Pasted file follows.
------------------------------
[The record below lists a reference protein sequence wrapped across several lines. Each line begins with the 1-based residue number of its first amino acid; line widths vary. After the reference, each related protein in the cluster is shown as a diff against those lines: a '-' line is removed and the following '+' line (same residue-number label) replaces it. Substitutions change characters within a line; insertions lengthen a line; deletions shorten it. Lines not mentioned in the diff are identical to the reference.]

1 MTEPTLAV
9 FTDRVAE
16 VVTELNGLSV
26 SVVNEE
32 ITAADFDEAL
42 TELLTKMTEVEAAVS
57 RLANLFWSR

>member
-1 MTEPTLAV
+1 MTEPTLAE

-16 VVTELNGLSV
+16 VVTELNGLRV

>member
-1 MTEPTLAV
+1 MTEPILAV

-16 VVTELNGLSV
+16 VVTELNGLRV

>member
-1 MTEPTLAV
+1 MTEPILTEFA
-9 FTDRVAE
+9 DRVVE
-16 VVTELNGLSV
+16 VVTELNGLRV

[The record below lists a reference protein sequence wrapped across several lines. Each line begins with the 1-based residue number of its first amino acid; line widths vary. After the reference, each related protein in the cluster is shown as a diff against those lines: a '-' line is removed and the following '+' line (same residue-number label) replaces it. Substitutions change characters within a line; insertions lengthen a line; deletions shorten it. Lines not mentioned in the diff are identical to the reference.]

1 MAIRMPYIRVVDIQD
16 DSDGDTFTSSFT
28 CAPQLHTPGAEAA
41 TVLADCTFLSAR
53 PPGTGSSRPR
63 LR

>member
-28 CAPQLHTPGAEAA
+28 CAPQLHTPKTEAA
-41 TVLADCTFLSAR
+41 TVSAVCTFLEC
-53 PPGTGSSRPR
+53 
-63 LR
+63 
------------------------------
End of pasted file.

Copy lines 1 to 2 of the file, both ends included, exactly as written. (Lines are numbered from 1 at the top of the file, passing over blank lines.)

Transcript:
[The record below lists a reference protein sequence wrapped across several lines. Each line begins with the 1-based residue number of its first amino acid; line widths vary. After the reference, each related protein in the cluster is shown as a diff against those lines: a '-' line is removed and the following '+' line (same residue-number label) replaces it. Substitutions change characters within a line; insertions lengthen a line; deletions shorten it. Lines not mentioned in the diff are identical to the reference.]

1 MTEPTLAV